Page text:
TinHiFi T2 DLC Review

Bedrock Reviews
Published in
5 min readNov 4, 2022



The TinHiFi T2 DLC is a new revision of TinHiFi’s famed T2 in-ear monitor (IEM). The T2 DLC features a new 10mm dynamic driver with a diamond-like carbon diaphragm and adopts 2-pin connectors for the detachable cable interface. The T2 DLC retails for $52.51 directly from TinHiFi at the time of writing this review. TinHiFi sent me a unit in exchange for my impressions.


I have used the TinHiFi T2 DLC with the following sources:

  • Qudelix 5K
  • Hidizs S9


I have tested these headphones with local FLAC and Spotify Premium. Visit my last.fm page to get an idea of what I listen to:

XenosBroodLord’s Library | Last.fm


The TinHiFi T2 DLC comes in a small rectangular black box. The TinHiFi logo and the text “T2” are printed on the top of the box in white. Inside the box is a second black-and-beige cardboard container designed to resemble a book. The top lid of this container features TinHiFi’s logo inlaid in silver. This “book” unfolds right-to-left, revealing the IEMs held in a foam mounting block. The included cable, accessories, and documentation are stored below this block.

The T2 DLC includes six pairs of silicone eartips (2xS, 2xM, 2xL) and one pair of the iconic teal TinHiFi foam eartips. A TinHiFi-branded velcro zip tie is also included. In terms of documentation, the T2 DLC includes a user manual and a contact card featuring scannable quick-response codes that link to TinHiFi’s Facebook and Twitter pages. The T2 DLC does not include a carry pouch or case.


Apart from the switch from MMCX to 2-pin, the TinHiFi T2 DLC largely resembles its venerable predecessor. The IEM is composed of a three-part polished metal assemblage. The faceplate is circular in shape and is marked with the TinHiFi logo in light blue. The bottom of the outer section of each housing has a pinprick circular vent, as does the back face of the midsection. The nozzles have perforated metal nozzle covers and substantial lips to secure eartips. The 2-pin ports are flush fit into a circular base that matches the cable-side pin connector base in diameter. This base is marked with a dab of blue paint to indicate polarity. The base on the right-hand side IEM and the base of the 2-pin connector of the right-hand side cable are made of red plastic. The corresponding left-hand side bases are clear resin. The cable and IEM housings otherwise lack directional indicators.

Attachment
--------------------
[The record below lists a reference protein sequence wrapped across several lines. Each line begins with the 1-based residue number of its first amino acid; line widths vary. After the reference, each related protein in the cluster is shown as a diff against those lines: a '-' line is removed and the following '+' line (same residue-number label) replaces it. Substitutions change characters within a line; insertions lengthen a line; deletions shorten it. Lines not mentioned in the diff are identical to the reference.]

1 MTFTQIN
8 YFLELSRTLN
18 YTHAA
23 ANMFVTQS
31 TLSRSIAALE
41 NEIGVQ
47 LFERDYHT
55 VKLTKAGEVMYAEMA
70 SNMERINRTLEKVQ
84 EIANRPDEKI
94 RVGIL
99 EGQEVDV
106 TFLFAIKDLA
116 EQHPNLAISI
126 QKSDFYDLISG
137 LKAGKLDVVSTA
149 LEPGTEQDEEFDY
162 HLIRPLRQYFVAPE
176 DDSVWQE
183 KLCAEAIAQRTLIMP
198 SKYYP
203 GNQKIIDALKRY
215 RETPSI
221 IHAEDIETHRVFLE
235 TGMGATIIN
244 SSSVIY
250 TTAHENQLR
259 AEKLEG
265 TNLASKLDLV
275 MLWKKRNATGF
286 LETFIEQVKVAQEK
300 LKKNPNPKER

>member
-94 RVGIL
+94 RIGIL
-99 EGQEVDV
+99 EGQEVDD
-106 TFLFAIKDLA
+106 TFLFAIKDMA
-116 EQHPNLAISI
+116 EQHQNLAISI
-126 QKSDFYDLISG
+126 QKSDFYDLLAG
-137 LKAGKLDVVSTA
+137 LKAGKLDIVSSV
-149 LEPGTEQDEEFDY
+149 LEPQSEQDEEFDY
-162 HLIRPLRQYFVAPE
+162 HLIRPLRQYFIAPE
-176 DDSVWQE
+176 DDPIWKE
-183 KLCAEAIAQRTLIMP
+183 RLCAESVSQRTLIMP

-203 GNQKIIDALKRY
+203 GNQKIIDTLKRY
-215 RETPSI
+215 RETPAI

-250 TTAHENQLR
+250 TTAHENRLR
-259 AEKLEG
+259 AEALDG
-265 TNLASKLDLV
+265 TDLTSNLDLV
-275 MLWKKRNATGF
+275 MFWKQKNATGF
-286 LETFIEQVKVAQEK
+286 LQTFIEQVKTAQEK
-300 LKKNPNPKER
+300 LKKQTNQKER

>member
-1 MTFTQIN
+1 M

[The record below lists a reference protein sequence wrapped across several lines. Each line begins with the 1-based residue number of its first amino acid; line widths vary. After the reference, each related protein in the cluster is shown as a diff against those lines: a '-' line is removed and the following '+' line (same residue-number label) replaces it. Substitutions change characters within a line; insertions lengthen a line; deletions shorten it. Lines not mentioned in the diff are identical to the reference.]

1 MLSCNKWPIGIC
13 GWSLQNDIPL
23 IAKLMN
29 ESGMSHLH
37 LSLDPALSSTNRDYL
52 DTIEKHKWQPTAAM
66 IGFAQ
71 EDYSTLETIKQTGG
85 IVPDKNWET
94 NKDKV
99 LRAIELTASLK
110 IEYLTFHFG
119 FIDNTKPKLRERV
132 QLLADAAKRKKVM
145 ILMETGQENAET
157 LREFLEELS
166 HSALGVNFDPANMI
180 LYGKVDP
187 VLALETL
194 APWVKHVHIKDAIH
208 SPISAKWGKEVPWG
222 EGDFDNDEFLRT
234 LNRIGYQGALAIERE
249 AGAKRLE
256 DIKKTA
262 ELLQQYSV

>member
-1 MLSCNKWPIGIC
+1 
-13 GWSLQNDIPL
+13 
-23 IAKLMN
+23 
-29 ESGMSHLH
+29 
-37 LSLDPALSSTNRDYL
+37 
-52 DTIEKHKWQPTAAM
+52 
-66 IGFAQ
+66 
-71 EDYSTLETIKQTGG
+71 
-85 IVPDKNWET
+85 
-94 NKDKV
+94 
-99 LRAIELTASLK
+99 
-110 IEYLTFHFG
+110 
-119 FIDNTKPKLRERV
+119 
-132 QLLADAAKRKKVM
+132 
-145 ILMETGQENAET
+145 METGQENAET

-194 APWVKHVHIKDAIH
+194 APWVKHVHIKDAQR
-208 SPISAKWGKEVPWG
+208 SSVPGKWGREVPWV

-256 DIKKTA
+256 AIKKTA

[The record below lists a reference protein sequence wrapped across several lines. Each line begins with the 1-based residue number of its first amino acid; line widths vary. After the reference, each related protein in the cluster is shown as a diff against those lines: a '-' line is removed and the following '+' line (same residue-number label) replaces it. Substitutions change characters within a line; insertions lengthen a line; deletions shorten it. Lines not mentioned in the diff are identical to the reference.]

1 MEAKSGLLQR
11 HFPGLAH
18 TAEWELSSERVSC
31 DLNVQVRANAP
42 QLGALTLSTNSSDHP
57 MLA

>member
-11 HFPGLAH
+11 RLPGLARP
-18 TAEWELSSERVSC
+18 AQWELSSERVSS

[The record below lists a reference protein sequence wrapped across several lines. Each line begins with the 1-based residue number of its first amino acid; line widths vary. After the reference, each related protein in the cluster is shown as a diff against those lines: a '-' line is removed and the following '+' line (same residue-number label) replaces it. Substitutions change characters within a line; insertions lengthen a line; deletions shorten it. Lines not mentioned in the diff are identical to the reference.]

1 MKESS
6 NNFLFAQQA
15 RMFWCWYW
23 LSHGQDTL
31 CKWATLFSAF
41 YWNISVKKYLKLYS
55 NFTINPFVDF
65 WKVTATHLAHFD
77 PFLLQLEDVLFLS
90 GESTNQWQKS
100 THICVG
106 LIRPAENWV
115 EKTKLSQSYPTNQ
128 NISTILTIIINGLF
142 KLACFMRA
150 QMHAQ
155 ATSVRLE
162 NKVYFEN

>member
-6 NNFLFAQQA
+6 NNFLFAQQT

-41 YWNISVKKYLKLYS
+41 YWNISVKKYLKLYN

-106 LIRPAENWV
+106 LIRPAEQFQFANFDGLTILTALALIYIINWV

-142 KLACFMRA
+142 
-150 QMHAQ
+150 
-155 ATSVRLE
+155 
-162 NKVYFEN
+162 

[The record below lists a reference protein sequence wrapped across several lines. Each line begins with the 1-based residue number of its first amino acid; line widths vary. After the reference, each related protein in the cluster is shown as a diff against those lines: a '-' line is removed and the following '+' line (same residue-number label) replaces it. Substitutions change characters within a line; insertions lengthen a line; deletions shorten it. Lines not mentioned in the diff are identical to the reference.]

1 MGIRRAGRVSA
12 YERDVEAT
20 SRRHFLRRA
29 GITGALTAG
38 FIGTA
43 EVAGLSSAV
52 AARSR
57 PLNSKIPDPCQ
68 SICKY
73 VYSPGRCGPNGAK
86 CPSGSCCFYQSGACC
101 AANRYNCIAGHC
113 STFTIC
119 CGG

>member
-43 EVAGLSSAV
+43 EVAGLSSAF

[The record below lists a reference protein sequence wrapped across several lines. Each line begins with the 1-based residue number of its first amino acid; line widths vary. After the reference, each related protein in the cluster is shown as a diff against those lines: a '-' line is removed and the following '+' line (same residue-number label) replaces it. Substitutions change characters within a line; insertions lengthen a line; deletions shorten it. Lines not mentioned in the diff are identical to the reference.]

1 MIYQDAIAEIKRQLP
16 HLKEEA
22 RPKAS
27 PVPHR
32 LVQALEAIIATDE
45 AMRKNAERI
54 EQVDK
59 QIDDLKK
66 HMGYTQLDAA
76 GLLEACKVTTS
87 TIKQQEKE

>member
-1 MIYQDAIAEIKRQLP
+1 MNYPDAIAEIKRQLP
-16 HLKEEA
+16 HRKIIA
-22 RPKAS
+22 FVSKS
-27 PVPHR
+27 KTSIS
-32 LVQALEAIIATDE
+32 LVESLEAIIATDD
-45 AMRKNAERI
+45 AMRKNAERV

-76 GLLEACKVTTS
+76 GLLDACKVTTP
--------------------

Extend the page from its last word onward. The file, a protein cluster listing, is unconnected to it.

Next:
The included 2-pin cable uses a complex eight-strand braid below the Y-split and twin quad-braids above the Y-split. The cable has strain relief above the straight 3.5mm jack and below the Y-split hardware. The cable hardware is polished metal without any branding. The 3.5mm jack hardware does feature two knurled bands. The cable features pre-formed earguides and a plastic bead chin-adjustment choker. The cable is mildly microphonic.


The TinHiFi T2 DLC is intended to be worn cable-up. The earpieces have a moderate insertion depth. I found the T2 DLC to be average in comfort. Secureness of fit and isolation are above average. There is no driver flex.


My measurements of the TinHiFi T2 DLC can be found on my expanding squig.link database:

TinHiFi T2 DLC — Squiglink by Bedrock Reviews


The TinHiFi T2 DLC has a Harman-ish tuning that strongly resembles the Moondrop Aria.

The T2 DLC features a sub-bass region that is more elevated than the mid-bass region, a comparatively recessed lower midrange, a broadly yet moderately elevated upper midrange, and a treble region that is slightly less emphasized than the upper midrange.

The T2 DLC’s sub-bass extension is above average but not exceptional. There is a satisfying amount of weight and impact to percussion. The speed of bass articulation is average. Bass texture is very good, and bass resolution is above average. There is a mild amount of mid-bass bleed, but in my opinion, this is a trade-off worth making for bass impact and lower midrange body.

Considering its price, the T2 DLC has a very natural-sounding midrange. Male vocals are vibrant and have excellent body, though harsh male vocals do sound slightly smoothed over. Vocals sit above midrange instrumentation but do not overshadow it. Midrange timbre is generally very good, but there is a smidge of compression to analog percussion. Overall midrange clarity is excellent, and the level of presence is generally appropriate. Distorted electric guitars do sound a hair overdriven.

The T2 DLC has a competent if unexciting treble response. There is a moderate amount of lower treble which prevents cymbals from disappearing completely into the mix, but there is an audible dip in the mid-treble which robs those cymbals of sparkle. With that said, the T2 DLC has very good upper treble extension. Overall resolution and detail retrieval are average at best, but imaging, instrument separation, and the size of the T2 DLC’s soundstage are very good for a single dynamic driver design at this price point.


The TinHiFi T2 DLC is easily driven to a usable listening volume. I did not notice hiss with either of my devices.


Listeners in search of a slightly more aggressive but still coherent presentation should look at the Truthear Zero, which features a more defined sub-bass shelf and slightly more upper midrange presence. However, the Zero is much more difficult to drive than the T2 DLC.


The TinHiFi T2 DLC is competent in all respects and is a great addition to TinHifi’s lineup. I could not ask for more from an IEM with a street price of around $50, and I am happy to recommend the T2 DLC to new IEM listeners.

The TinHiFi T2 DLC can be purchased below: